I’ve been learning Python for around 11 months - it’s been a wonderful journey! This post is a list of 11 things that I’ve learned along the way.
1 - setup
For many people the hardest thing about learning Python is getting it setup in the first place! I recommend using the Anaconda distribution of Python.
Regarding Python 2 vs Python 3 - if you are starting out now it makes sense to learn Python 3. It’s worth knowing what the differences are between the two - once you’ve made some progress with Python 3.
The installation process is pretty straight forward - you can check that Anaconda installed correctly by typing
$ python into Terminal or Command Prompt. You should see something like the following:
$ python Python 3.6.3 |Anaconda, Inc.| (default, Oct 6 2017, 12:04:38) [GCC 4.2.1 Compatible Clang 4.0.1 (tags/RELEASE_401/final)] on darwin Type "help", "copyright", "credits" or "license" for more information. >>>
Becoming comfortable with using the Terminal is another step where people fail. Understanding that the Terminal can be used to run programs (one at a time!) is a key paradigm that takes some time to get comfortable with.
Part of using a bash based terminal is learning commands such as
$ ls to list files in a directory
$ cd some/directory to move to another directory downstream
$ cd .. to move to a directory upstream
$ pwd to print the current directory
2 - pip
pip is a way to manage packages in Python. pip is run from a Terminal. Below are the pip commands I use the most.
To install a package (Note that the -U argument forces pip to install the upgraded version of the package)
pip install pandas -U
To remove a package
pip remove pandas
To print all installed packages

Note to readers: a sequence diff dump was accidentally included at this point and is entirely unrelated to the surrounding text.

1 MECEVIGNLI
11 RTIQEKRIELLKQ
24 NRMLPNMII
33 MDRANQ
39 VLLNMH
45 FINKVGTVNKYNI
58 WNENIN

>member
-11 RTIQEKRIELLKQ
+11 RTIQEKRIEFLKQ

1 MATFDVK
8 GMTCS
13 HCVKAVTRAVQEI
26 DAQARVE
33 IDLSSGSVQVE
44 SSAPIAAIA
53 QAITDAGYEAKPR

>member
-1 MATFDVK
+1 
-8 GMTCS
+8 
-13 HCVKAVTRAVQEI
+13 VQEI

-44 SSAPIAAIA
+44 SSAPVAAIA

Often projects will include a
requirements.txt file that contains all the packages you need to run a project. You can using this file to install packages with pip using
pip install -r requirements.txt
If you need to create one of these files (i.e. to setup an installation of Python on another machine) you can generate one using
pip freeze > requirements.txt
3 - virtual environments
Virtual environments are best practice for managing Python. Different packages will require different sets of packages (called dependencies). By using one virtual environment per project you can ensure that the version of the package you are using is the one you want. This is especially true in the data science and machine learning world where packages are being rapidly developed (see TensorFlow, PyTorch etc).
Combining virtual environments with a
requirements.txt file also allow you to quickly setup a development environment on a remote machine (i.e. on AWS or Google Cloud).
There are two main methods for managing virtual environments. Personally I use conda (as I always use the Anaconda distribution of Python). You could also use virtualenv to manage your environments.
On Unix based systems (Mac or Linux) you can activate virtual environments and then run scripts using that installation of Python
source activate yourenv
4 - running Python scripts interactively
Running a script interactively can be very useful when you are learning Python - both for debugging and getting and understanding of what is going on!
python -i script_name.py
After the script has run you will be left with an interactive console. If Python encounters an error in the script then you will still end up in interactive mode (at the point where the script broke).
Another way to run a script interactively is to use iPython (which Jupyter is built on top of).